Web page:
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Sloppy Donald

The president’s unintended messages are coming through loud and clear.

Donald Trump with Jim Mattis seated beside him.
President Donald Trump holds a Cabinet meeting at the White House on Wednesday. Ron Sachs-Pool/Getty Images

Donald Trump says he has revived the American economy, destroyed ISIS, and inspired respect for the United States around the world. He says these things in the hope that you’ll believe them. But what a president conveys is often different from what he says. The more Trump talks, the more the public learns to decode the real message behind the fake one.

Trump’s talking points—“The stock market is soaring,” “We’re getting tough on trade”—are overshadowed, and their meaning is transformed, by his demeanor and his extended monologue. In his Dec. 28 interview with the New York Times, for example, he was asked about infrastructure. Somehow, he segued from this to a speech about his intelligence.
“I know more about the big bills,” he declared, “than any president that’s ever been in office. … I was a great student. … I know the details of taxes better than anybody. Better than the greatest CPA. I know the details of health care better than most.”

Trump continued this theme on Twitter, declaring himself “a very stable genius.” At a press conference on Saturday with Republican lawmakers at Camp David, he added: “I went to the best colleges … I was a very excellent student. … Became one of the top businesspeople. Went to television and for 10 years was a tremendous success, as you probably have heard.”

What Trump doesn’t understand is you don’t convey intelligence by asserting it. You convey it by demonstrating it. The more you talk about it, the more suspicious people become. They wonder why you’re vouching for yourself instead of doing your job and letting others vouch for you. And they wonder why you feel the need to keep talking about it. The real message of your constant boasting isn’t that you’re smart. It’s that you’re insecure.

Trump is incensed by Michael Wolff’s book, Fire and Fury, and its tales about aides and friends who privately despise the president. On Twitter, Trump dismisses Wolff as a longtime fabricator, and he blames “Sloppy Steve Bannon” for letting Wolff into the White House. At Saturday’s press conference, Trump again excoriated “Sloppy Steve” (apparently a double jab at Bannon for being unkempt and reckless) and said Wolff couldn’t be trusted because he had written a hatchet-job book on Rupert Murdoch. But if Wolff had such a bad record, why did Trump speak to him and let him hang around for months? The real message of Trump’s tirades isn’t Sloppy Steve. It’s Sloppy Donald.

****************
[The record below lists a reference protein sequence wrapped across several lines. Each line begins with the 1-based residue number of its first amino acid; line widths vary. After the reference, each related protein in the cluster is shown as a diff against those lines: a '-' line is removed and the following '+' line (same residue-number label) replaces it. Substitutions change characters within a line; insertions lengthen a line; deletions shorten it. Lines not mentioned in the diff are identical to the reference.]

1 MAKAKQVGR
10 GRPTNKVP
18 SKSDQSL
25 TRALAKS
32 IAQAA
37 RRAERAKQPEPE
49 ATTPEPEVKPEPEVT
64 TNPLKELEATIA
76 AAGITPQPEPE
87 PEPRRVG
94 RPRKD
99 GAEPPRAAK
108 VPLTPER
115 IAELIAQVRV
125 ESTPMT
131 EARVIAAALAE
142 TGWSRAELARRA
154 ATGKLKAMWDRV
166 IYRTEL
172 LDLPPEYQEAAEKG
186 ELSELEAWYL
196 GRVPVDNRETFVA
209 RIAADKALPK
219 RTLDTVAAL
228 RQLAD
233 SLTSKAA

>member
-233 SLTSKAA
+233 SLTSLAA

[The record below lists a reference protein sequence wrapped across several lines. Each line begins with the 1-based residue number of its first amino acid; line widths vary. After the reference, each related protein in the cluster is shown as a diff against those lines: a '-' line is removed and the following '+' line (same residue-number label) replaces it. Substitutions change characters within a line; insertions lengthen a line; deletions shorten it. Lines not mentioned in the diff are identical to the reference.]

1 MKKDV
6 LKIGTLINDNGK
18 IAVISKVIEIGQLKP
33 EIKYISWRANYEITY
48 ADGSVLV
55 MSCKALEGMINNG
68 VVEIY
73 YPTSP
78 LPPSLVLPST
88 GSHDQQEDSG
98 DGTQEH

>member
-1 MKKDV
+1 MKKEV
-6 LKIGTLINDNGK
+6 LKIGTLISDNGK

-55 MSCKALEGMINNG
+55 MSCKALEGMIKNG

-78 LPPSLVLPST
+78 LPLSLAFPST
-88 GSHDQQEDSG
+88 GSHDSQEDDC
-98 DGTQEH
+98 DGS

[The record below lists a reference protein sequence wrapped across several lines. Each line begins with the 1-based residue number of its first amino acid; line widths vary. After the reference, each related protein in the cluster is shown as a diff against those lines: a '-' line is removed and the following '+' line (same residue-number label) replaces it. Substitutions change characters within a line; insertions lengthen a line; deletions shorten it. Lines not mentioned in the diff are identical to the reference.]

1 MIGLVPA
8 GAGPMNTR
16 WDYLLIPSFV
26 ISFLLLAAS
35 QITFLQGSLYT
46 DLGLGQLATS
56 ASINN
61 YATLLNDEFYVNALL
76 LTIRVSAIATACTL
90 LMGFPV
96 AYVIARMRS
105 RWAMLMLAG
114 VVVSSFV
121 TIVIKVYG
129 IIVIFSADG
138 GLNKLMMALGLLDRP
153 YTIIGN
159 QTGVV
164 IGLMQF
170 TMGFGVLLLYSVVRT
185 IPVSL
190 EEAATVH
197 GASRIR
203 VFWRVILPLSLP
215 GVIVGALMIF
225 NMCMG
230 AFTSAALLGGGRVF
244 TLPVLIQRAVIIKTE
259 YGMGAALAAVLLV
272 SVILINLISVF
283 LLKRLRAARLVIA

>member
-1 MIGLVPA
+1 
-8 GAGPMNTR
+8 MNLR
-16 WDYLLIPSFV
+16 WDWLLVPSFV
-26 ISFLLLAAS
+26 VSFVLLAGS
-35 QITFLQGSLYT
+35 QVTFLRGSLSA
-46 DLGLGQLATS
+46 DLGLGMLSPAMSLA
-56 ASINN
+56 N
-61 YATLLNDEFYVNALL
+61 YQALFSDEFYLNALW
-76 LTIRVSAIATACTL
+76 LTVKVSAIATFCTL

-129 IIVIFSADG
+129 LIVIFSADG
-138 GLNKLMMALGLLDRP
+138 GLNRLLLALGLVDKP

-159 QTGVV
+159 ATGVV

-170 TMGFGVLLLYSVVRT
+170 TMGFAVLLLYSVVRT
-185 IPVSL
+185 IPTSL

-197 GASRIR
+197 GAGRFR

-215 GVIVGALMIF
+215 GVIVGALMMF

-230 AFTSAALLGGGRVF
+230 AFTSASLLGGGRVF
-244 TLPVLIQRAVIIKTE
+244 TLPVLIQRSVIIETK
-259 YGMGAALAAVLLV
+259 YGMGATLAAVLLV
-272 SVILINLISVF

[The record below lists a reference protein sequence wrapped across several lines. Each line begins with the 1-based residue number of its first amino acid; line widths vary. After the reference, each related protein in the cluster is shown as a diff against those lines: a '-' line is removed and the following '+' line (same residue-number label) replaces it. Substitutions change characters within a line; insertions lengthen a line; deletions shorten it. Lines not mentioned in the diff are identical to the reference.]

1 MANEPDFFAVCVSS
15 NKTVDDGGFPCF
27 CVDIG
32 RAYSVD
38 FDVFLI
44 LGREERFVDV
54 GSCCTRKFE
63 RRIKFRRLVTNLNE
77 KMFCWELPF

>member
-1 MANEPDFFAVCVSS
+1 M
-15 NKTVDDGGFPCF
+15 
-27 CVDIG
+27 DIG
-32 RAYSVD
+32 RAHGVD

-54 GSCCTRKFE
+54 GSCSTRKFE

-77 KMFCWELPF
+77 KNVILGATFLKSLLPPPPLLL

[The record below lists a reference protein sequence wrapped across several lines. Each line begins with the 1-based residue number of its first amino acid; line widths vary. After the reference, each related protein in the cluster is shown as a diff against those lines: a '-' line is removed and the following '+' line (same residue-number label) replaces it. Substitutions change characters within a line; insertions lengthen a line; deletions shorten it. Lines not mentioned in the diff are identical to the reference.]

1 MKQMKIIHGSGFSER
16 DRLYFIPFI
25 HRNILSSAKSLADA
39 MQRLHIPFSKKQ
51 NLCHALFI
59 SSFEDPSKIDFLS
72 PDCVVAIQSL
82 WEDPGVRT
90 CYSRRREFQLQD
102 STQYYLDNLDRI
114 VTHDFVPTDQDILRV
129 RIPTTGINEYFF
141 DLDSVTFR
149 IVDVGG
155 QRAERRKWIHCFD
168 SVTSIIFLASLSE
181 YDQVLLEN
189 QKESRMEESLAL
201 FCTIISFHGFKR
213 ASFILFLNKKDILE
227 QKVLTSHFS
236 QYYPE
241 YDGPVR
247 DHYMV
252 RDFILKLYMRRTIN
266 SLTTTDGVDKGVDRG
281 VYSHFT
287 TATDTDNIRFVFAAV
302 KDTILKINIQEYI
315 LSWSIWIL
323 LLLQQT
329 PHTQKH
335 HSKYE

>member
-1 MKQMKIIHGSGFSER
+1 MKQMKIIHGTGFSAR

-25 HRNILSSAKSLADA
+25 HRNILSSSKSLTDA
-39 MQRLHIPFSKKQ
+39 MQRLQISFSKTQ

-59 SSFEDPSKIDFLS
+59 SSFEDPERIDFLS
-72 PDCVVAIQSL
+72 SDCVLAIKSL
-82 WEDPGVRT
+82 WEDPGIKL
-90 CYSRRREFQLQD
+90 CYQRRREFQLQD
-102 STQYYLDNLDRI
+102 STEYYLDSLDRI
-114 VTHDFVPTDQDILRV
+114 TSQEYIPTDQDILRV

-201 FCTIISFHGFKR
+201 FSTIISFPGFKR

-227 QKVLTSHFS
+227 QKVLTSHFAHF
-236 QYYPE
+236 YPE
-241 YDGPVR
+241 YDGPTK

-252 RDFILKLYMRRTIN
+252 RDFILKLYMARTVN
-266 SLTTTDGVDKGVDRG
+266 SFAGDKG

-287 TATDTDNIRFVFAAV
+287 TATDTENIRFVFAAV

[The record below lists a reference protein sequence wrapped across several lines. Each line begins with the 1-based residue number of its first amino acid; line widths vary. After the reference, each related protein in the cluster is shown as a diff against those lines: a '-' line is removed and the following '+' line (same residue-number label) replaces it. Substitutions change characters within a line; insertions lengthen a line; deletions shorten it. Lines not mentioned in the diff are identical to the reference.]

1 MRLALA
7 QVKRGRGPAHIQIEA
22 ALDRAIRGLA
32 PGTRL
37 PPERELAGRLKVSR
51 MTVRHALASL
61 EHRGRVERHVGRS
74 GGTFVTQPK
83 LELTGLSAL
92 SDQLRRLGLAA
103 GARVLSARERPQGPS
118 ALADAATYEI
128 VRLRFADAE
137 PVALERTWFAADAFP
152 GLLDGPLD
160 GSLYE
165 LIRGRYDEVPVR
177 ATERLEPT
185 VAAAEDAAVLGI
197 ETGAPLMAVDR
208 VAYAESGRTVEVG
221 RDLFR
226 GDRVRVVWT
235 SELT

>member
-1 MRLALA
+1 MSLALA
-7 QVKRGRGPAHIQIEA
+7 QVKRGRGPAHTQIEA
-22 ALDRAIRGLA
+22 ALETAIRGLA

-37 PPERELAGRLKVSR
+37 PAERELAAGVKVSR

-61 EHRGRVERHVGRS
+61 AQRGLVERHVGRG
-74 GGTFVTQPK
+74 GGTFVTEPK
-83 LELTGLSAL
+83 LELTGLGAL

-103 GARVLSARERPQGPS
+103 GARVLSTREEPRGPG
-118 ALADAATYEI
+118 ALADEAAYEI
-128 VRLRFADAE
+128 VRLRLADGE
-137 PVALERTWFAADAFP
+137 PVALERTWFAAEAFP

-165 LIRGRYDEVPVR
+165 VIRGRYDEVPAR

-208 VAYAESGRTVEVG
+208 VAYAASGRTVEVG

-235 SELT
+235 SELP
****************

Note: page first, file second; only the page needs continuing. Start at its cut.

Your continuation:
One of Trump’s accusations is that other journalists don’t trust Wolff. At his press conference, the president asserted: “So many of the people that I talk about, in terms of fake news, actually came to the defense of this great administration, and even myself, because they know the author, and they know he’s a fraud.” Even as Trump invoked the judgment of the media, he couldn’t resist calling it fake. By doing so, the president conveys not that Wolff is a fraud, but that his own mockery of “fake news” is just a game.

At Camp David, Trump accused his predecessors, including George W. Bush, of coddling North Korea. He took credit for that country’s talks with South Korea about the Winter Olympics. “A lot of people have said, a lot of people have written, that without my rhetoric and without my tough stance … they wouldn’t be talking about Olympics,” said Trump. He went on: “If I weren’t involved, they wouldn’t be talking about Olympics right now. They’d be doing no talking, or it would be much more serious.” All politicians boast, but Trump does it so incessantly and hyperbolically that his boasting becomes the story. The message isn’t that Trump deserves credit. It’s that he takes credit.

In the Times interview, Trump tried to dispel the Russia investigation by uttering the phrase “no collusion” 16 times. He repeated it four more times at Saturday’s press conference, even though none of the reporters asked about collusion. “The collusion now is dead because everyone found that, after a year of study, there’s been absolutely no collusion,” Trump told a reporter who asked about the attorney general’s recusal. “There has been no collusion between us and the Russians.” Later, the president added: “Just so you understand, there’s been no collusion. There’s been no crime. … There’s been no collusion. There’s been no crime.” Everybody got the message: Trump is anxious about collusion.

Some people do take Trump’s talking points at face value. Nearly half the electorate voted for him, and a third of the country still approves of his performance as president. When Trump says that the press is fake, that he’s a genius, and that he’s forcing North Korea to the bargaining table, many of these folks believe him. But one reason for Trump’s slide in the polls is that people who used to hear his intended message now hear his unintended message instead. And that’s because they’ve learned, over time, that the unintended message is the real one.

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